Hypersalivation

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Hypersalivation
Classification and external resources
DiseasesDB20764
MedlinePlus003048
eMedicineent/629
MeSHD012798

Hypersalivation (also called ptyalism[1] or sialorrhea[2]) is excessive production of saliva. It has also been defined as increased amount of saliva in the mouth, which may also be caused by decreased clearance of saliva.[3]

Hypersalivation can contribute to drooling if there is an inability to keep the mouth closed or difficulty in swallowing the excess saliva (dysphagia), which can lead to excessive spitting.

Hypersalivation also often precedes emesis (vomiting), where it accompanies nausea (a feeling of needing to vomit).[4]

Causes[edit]

Excessive production[edit]

Conditions that can cause saliva overproduction include:[3]

Medications that can cause overproduction of saliva include:[3]

Substances that can cause hypersalivation include:[3]

Decreased clearance[edit]

Causes of decreased clearance of saliva include:[3]

Treatment[edit]

Hypersalivation is optimally treated by treating or avoiding the underlying cause.[3] Mouthwash and tooth brushing may have drying effects.[3]

In the palliative care setting, anticholinergics and similar drugs that would normally reduce the production of saliva causing a dry mouth could be considered for symptom management: scopolamine, atropine, propantheline, hyoscine, amitriptyline, glycopyrrolate.[8]

A 2008 systematic review investigated the efficacy of pharmacological interventions for patients who have too much salvia due to clozapine treatment:

Astemizole compared to control[9]
Summary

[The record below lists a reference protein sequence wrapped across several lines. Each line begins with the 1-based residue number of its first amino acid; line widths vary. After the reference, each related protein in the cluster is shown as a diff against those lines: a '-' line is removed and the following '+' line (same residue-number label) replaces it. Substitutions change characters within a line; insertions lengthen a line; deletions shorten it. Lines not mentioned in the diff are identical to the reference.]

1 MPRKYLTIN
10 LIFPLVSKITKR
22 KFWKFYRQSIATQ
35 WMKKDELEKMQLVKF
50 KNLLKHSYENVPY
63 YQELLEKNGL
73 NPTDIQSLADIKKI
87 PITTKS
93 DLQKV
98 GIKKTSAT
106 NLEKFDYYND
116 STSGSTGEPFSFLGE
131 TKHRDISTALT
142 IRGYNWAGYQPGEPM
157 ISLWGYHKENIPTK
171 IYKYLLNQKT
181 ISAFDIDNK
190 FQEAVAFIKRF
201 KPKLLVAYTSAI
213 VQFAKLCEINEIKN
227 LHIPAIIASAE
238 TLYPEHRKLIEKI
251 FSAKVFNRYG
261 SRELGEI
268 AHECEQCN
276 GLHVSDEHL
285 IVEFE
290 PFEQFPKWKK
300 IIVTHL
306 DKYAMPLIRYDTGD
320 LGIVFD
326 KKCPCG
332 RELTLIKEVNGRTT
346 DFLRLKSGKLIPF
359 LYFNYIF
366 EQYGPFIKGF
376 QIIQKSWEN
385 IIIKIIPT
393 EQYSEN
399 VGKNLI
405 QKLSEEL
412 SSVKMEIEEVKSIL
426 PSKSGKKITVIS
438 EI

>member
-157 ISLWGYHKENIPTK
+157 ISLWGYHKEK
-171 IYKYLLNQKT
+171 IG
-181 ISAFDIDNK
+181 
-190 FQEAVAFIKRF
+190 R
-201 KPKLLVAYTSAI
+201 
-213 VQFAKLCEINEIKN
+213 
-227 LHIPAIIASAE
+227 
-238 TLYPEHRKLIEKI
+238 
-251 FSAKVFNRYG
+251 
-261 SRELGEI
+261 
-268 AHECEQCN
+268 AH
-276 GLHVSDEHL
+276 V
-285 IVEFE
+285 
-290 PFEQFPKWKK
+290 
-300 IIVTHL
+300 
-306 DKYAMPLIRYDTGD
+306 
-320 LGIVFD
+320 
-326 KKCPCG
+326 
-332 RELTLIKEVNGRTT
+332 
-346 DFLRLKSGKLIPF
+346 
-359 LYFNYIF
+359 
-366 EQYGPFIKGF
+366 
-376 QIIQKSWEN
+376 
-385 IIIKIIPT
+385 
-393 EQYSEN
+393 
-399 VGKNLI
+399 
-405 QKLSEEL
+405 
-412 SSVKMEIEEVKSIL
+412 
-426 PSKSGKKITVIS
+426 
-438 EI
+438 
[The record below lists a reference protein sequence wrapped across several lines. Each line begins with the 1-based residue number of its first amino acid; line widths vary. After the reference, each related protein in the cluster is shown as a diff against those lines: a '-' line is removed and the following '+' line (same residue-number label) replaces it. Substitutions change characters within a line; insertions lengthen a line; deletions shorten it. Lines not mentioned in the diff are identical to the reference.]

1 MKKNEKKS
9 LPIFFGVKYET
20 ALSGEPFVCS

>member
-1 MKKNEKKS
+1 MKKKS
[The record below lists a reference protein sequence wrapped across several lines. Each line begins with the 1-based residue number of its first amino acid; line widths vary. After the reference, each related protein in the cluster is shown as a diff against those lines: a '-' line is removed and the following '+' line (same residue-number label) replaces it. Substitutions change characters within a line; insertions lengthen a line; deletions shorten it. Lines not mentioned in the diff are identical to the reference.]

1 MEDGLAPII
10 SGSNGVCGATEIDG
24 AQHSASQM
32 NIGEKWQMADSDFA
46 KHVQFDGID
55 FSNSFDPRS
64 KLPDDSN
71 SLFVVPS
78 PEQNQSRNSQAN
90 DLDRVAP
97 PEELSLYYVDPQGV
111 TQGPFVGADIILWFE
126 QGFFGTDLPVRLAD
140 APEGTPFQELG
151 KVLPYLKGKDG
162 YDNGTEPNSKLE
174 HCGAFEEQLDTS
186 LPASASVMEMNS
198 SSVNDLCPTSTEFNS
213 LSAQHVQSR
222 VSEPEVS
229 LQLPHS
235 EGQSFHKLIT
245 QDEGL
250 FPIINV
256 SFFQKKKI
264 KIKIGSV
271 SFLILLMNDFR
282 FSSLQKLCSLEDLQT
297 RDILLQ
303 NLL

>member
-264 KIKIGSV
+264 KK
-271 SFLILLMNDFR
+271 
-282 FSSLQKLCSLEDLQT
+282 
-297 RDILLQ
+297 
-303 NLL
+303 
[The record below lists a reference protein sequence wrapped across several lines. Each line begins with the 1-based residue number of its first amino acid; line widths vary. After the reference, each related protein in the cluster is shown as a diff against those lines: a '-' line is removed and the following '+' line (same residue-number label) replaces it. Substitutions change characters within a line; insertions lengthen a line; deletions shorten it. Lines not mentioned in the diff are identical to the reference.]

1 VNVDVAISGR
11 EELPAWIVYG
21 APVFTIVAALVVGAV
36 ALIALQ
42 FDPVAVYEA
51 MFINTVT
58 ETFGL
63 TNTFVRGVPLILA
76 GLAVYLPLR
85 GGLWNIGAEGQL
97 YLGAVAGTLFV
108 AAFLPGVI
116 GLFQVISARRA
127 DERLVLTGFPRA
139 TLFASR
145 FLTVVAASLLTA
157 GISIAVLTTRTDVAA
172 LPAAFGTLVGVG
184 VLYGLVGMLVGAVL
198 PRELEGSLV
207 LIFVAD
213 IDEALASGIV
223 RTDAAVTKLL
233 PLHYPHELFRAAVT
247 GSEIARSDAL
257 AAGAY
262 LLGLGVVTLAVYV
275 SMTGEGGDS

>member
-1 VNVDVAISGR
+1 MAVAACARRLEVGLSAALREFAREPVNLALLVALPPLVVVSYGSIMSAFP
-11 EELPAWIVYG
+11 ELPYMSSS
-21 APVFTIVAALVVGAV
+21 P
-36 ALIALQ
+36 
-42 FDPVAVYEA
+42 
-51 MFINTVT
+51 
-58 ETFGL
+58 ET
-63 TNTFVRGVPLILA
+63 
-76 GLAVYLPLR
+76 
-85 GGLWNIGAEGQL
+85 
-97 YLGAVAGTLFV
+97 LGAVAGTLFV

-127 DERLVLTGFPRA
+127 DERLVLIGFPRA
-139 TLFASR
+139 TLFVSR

There is no well-tested treatment for this difficult problem and no data to confidently inform clinical practice.[9]

References[edit]

  1. ^ thefreedictionary.com > ptyalism Citing:
    • Dorland's Medical Dictionary for Health Consumers. 2007
    • Mosby's Medical Dictionary, 8th edition. 2009
    • Saunders Comprehensive Veterinary Dictionary, 3 ed. 2007
  2. ^ thefreedictionary.com > sialorrhea Citing:
    • The American Heritage Dictionary of the English Language, Fourth Edition, Updated in 2009.
  3. ^ a b c d e f g Medscape > Hypersalivation By Erica Brownfield. Posted: 05/19/2004
  4. ^ Clark], [edited by Parveen Kumar, Michael (2005). Kumar & Clark clinical medicine (6th ed.). Edinburgh: Elsevier Saunders. p. 266. ISBN 0702027634.
  5. ^ [1]
  6. ^ thefreedictionary.com > water brash Citing: Dorland's Medical Dictionary for Health Consumers. 2007
  7. ^ [2] Rheumatology
  8. ^ Medical Care of the Dying, 4th Edition, 2006, Edited by G.Michael Downing MD and Wendy Wainwright, MEd
  9. ^ a b Syed, R; Cahill, C; Duggan, L (2008). "Pharmacological interventions for clozapine-induced hypersalivation". Cochrane Database of Systematic Reviews. 3: CD005579.pub2. doi:10.1002/14651858.CD005579.pub2. PMC 2632459.